- Dump into prepared pan and bake for about an hour. (Mine took 55 minutes.) Test for doneness with a toothpick. Remove from pan and cool on rack.
Serve warm or cold with some good butter.
I’ve proclaimed myself as a lover of homemade granola around these parts before, so I’ll keep this brief. I love granola. My dad has been baking up the same homemade granola recipe for as long as I can remember, but I like to mix things up and try different recipes and combinations of fruits and nuts.
This recipe comes from Martha Stewart, but she calls it honey-pecan granola. Well, I didn’t have any pecans (I’m not big fan) and I like my granola to include at least a little fruit, so this is my riff on her recipe. This is more delicately flavored than my maple granola recipe, and I kept it simple with limiting my fruits to coconut and golden raisins. It’s yummy with milk or sprinkled on top of yogurt. Feel free to adjust the fruits and nuts in this recipe to suit your taste!
Nutty Honey Granola with Golden Raisins
Adapted from Martha Stewart
3 cups old fashioned rolled oats
1 1/2 cups roughly chopped nuts ( I used a combination of walnuts, almonds, and cashews)
1/4 cup flax seed meal (optional)
1/4 cup wheat bran (optional)
3 tablespoons unsalted butter, melted
1/3 cup honey (I prefer clover, Martha recommends something stronger-tasting like orange blossom)
1/2 teaspoon coarse salt
1/2 cup sweetened shredded coconut
1/2 cup golden raisins
Preheat oven to 300 degrees. Line a rimmed baking sheet with parchment paper. In a large bowl, combine all ingredients except for the raisins and mix well. Spread granola onto baking sheet in an even layer. Bake until oats and coconut are lightly golden, about 30 minutes, stirring halfway through. Let cool completely on sheet and then mix in the raisins. Store in an airtight container at room temperature up to 3 weeks.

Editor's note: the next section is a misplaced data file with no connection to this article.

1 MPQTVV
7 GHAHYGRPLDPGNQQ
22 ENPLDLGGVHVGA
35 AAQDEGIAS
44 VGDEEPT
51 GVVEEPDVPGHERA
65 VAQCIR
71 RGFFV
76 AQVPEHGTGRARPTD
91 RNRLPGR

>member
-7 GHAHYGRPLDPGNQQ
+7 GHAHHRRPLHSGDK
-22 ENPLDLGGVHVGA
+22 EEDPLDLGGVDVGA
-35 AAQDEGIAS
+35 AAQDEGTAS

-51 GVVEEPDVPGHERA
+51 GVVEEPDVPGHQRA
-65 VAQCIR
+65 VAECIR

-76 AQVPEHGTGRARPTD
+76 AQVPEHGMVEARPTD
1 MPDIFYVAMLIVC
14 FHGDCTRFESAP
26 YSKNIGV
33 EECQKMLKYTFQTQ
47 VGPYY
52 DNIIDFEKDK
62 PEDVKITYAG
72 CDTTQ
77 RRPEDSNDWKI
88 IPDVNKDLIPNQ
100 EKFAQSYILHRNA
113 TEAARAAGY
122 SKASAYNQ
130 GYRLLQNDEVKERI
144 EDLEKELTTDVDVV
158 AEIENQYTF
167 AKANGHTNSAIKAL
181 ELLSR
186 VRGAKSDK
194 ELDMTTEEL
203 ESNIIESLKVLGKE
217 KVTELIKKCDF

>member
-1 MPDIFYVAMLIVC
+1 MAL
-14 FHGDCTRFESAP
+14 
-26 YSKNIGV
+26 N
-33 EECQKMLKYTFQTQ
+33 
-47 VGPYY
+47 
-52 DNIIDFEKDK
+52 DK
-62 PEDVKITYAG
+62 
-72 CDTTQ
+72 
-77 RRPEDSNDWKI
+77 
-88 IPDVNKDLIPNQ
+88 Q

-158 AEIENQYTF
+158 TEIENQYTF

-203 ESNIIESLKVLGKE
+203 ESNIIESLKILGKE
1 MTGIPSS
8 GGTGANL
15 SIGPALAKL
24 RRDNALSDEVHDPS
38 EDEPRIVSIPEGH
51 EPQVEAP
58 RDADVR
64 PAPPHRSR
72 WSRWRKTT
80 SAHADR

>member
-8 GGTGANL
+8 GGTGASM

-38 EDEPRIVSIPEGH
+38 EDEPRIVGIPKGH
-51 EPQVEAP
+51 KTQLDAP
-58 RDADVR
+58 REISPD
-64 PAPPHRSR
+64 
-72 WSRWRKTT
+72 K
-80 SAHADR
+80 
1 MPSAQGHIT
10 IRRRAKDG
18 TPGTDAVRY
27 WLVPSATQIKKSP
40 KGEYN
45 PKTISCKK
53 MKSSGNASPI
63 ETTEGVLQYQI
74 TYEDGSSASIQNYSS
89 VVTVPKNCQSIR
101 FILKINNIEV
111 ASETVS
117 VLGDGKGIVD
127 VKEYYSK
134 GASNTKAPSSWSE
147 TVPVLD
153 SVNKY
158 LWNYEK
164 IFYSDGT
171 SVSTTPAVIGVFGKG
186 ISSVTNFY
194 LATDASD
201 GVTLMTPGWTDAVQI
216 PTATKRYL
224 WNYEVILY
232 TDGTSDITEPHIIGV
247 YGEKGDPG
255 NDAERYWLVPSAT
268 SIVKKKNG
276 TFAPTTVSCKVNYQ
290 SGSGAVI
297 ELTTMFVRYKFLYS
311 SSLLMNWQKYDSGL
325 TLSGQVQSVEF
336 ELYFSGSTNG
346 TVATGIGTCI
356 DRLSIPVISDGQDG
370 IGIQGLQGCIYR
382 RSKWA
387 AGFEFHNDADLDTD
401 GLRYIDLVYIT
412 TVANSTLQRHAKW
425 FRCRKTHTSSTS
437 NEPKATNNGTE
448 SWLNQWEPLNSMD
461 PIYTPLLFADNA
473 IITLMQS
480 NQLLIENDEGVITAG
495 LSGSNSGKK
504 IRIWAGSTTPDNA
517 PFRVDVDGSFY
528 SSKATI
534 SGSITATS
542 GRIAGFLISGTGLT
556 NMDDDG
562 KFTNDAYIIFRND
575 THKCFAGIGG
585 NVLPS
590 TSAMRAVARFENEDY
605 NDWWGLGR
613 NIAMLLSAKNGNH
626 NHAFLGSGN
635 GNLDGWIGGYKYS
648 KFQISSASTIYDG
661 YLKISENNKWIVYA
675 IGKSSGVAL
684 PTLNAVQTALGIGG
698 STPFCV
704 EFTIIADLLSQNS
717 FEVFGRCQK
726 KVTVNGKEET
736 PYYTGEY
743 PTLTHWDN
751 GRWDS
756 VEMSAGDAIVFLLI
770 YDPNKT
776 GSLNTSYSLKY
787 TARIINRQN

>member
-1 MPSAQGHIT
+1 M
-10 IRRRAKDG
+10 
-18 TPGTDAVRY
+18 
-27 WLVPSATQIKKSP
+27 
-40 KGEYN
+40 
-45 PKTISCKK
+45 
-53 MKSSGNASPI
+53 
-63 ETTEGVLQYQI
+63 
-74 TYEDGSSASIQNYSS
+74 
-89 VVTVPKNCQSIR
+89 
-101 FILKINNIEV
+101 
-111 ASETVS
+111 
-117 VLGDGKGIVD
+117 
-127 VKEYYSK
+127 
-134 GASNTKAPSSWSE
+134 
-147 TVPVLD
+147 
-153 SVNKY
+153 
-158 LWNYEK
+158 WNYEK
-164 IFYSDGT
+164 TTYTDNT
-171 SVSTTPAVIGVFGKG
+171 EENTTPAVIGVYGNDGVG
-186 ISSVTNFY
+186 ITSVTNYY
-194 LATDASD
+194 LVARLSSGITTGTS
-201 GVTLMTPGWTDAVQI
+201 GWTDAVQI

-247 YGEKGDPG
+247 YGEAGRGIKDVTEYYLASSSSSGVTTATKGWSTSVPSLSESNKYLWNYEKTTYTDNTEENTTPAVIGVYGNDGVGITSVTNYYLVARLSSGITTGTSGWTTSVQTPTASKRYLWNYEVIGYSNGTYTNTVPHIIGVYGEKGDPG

I recently discovered the wonder that is bone-in, skin-on chicken breasts. I never used to cook with them because the boneless, skinless variety is easier and I guess marginally healthier for you. Now I’m cooking with them all the time because cooking the chicken on the bone results in a moister, more flavorful meat. And I’d argue that if you don’t actually eat the skin, the chicken on the bone isn’t much different in terms of fat and calories than the boneless variety.
Plus, the bone-in variety is cheaper than boneless chicken breasts, so what’s not to love?
This recipe comes from Martha Stewart’s Everyday Food, and like every recipe I’ve ever tried from that magazine, it’s a good one. The
magicians chefs at Everyday Food always surprise me with the deliciousness they can whip up with so few ingredients. This is one of those “that’s all there is??” recipes: breadcrumbs + parmesan cheese + fresh parsley + lemon = magic. This is an extremely tasty and simple way to have chicken – so simple that if you make it a few times you probably wouldn’t even need to look at the recipe again – but it’s nice enough to serve to company.
Parmesan-stuffed Chicken Breasts
From Everyday Food
Serves 4 (if you can tell by my photos, the breasts I used were massive and James and I split them to get 8 servings)
1 cup fresh flat-leaf parsley leaves, chopped
1/4 cup plain dried bread crumbs
1/4 cup Parmesan cheese (use fresh for best results!)
Grated zest of 1 lemon (about 1 tablespoon)
Coarse salt and ground pepper
4 bone-in chicken breast halves (about 3 lbs)
- Preheat oven to 450 degrees. In a small bowl, mix parsley, breadcrumbs, Parmesan, and zest. Season with 1/4 teaspoon each salt and pepper.
- Divide parsley mixture into 4 mounds. Carefully loosen chicken skin with fingers; tuck parsley mixture under skin. Season chicken with salt and pepper. Place in a 9×13-inch roasting pan.
- Bake until skin is crispy, chicken is cooked through, and an instant-read thermometer inserted into the thickest part of the meat registers 165 degrees, about 30 minutes.